Sophie is thirty-six when her husband Ethan dies of cancer, and rather than sliding beatifically through grief as she had imagined doing, Sophie finds her life falling apart as she slides into depression — and then manages to crawl back out and cobble together a new life for herself.  What makes the story funny and engaging is Sophie’s voice, which is so strong and true and likable that you really feel for her when, in the depths of her depression, she goes to work at her PR job wearing a bathrobe and bunny slippers — knowing, somehow, that this isn’t the right thing to do, but not sure how to correct the problem

In the later part of the book, when Sophie is rebuilding her new life in a new town, there are a few parts that stretched credibility with coincidences that just seemed too neat, but the story never became fairy-tale-like or ridiculous.  It was always an enjoyable read and one that kept me turning pages right to the end.

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The Abstinence Teacher, by Tom Perrotta

There are books I plan to read, books that are recommended to me or that I catch a review of, like the five or six books currently on my “Want to Read” list on Facebook’s Visual Bookshelf. Then there are books that I’ve never heard of, that catch my eye entirely by accident, often as I walk into the library. Don’t judge a book by its cover? Don’t be so foolish. If the title and cover aren’t catchy, I might never pick up the book. And God bless the people who make up the displays at the front door of the library, because without them a lot of good books might never have fallen into my hands. Like this one.

The Abstinence Teacher is a story that brings the right/left religion and culture wars in contemporary America down to the personal level. Ruth is a middle-aged, divorced teacher whose approach to teaching sex ed to teenagers is liberal: she believes that pleasure is good, shame is bad, and knowledge is power. All that changes when her class becomes controversial and, under pressure from a group of conservative evangelicals, she is forced to teach an “abstinence only” curriculum that goes against everything she believes.

But it’s also the story of Tim, a member of that conservative evangelical church who truly and genuinely believes that Jesus saved him from a life that was going down the tubes fast. Tim and Ruth are thrown into conflict when he leads her daughter’s soccer team (he’s the coach) in a spontaneous prayer session, and an enraged Ruth hauls her daughter off the soccer field.

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Whistling in the Dark, by Lesley Kagen

Whistling in the Dark is the story of Sally and Troo, two pre-adolescent sisters growing up in a working-class Milwaukee neighbourhood in the late 1950s. Behind the usual nostalgia for childhood in a simpler time is a dark shadow: two young girls have been molested and murdered in the neighbourhood in the last year, and little girls like Sally and Troo are living in fear. And their home life is no refuge: their daddy is dead; their mom is in hospital, possibly dying, and their new stepfather is worse than useless — he’s gone most of the time and drunk when he’s home.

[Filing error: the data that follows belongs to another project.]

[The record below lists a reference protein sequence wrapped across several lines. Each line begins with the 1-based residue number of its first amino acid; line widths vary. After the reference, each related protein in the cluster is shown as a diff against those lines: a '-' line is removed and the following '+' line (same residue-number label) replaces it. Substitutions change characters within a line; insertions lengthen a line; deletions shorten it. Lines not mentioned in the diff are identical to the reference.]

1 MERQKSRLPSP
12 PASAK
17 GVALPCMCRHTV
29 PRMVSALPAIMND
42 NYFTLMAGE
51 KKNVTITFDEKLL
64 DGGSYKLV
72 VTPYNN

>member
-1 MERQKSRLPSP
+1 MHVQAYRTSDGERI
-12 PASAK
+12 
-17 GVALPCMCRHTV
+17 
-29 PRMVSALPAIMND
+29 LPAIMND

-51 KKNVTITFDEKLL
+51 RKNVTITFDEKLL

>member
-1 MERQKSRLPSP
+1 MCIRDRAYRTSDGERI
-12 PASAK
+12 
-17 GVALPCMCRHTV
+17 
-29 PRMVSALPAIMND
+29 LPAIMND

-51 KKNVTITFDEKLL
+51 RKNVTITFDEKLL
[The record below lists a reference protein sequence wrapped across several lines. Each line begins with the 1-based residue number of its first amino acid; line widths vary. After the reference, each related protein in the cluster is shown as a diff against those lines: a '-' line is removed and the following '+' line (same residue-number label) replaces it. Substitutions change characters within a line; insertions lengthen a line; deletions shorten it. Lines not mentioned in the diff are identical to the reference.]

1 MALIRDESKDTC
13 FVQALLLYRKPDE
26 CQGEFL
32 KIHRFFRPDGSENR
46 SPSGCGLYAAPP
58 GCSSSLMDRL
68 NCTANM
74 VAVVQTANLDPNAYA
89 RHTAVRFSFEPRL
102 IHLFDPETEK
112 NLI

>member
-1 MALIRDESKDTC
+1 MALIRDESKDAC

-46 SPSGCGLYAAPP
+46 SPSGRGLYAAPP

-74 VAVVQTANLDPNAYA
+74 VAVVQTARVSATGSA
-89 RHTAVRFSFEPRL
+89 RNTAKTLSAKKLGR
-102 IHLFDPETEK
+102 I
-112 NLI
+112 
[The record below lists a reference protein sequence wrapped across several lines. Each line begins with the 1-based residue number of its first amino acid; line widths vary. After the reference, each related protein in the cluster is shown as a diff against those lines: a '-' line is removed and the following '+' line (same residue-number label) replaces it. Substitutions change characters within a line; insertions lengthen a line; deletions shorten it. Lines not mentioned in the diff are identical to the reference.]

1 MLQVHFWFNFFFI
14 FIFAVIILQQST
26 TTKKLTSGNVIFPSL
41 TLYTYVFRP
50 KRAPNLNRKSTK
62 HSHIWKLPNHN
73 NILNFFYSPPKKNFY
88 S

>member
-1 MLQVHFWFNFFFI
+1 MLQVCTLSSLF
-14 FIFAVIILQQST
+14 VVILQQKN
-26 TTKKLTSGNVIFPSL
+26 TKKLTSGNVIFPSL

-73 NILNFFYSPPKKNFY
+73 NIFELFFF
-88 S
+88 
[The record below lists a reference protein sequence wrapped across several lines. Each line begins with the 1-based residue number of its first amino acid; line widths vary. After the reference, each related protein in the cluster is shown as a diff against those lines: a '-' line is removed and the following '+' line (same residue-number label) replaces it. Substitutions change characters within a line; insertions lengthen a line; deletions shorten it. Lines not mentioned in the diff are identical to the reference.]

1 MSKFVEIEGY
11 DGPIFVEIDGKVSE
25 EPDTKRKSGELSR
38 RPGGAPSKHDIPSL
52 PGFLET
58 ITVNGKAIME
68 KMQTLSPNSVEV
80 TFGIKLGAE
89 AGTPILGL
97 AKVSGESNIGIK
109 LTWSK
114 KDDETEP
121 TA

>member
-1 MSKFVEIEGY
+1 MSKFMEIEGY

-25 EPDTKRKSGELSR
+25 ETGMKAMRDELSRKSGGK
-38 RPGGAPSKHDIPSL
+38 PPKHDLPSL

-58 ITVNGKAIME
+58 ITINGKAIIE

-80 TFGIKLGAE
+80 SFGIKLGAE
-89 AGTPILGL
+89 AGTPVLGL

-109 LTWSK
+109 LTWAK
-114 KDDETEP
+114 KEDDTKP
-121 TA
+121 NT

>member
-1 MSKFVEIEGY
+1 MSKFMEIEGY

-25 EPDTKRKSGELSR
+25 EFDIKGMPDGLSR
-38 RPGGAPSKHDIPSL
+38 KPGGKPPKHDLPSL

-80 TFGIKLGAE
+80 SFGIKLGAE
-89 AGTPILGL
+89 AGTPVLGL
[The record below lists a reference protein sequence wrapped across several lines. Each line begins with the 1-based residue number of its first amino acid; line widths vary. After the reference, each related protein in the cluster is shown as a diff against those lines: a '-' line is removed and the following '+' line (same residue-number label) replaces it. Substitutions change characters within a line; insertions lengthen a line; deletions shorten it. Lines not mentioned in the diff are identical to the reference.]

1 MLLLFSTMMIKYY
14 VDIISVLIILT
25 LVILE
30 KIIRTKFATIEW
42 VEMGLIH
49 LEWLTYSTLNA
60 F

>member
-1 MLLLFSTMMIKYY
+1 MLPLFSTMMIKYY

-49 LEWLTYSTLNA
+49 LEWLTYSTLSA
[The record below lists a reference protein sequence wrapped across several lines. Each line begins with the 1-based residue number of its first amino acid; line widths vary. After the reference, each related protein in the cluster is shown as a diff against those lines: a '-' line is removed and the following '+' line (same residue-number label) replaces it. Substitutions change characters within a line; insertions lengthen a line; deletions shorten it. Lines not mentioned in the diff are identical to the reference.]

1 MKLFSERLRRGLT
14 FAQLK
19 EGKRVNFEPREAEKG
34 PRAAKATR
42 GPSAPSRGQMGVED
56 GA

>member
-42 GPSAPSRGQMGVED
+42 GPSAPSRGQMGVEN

The story is narrated in Sally’s engaging and believable (though occasionally slightly too-cute) voice. Kagen does a great job of presenting the naive child narrator dealing with very adult topics and allowing the reader to see what’s really happening more clearly than Sally herself does. Both major and minor characters are well-drawn and the story moves along quickly to a heartwarming conclusion.

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The Turning, by Tim Winton

The Turning is another of the books that was recommended and given to me while I was in Australia. Before I even opened the cover I had to overcome two of my deep-seated prejudices: I’m resistant to fiction by men (despite numerous great examples to the contrary), and I generally don’t enjoy short stories. But this collection of short stories by an Australian male writer came so highly recommended that I went ahead and picked it up.

I was hooked almost immediately by the strong and believable voice of the first story’s narrator. Though narrators and characters changed from story to story, the book continued to grab me and keep me reading. Every story is beautifully crafted, every character flawed yet sympathetic, and almost every word perfect. This is literary fiction at its best — writing that is beautiful in and of itself, but doesn’t draw attention to itself: the focus is always on the characters, their stories, and the world they live in.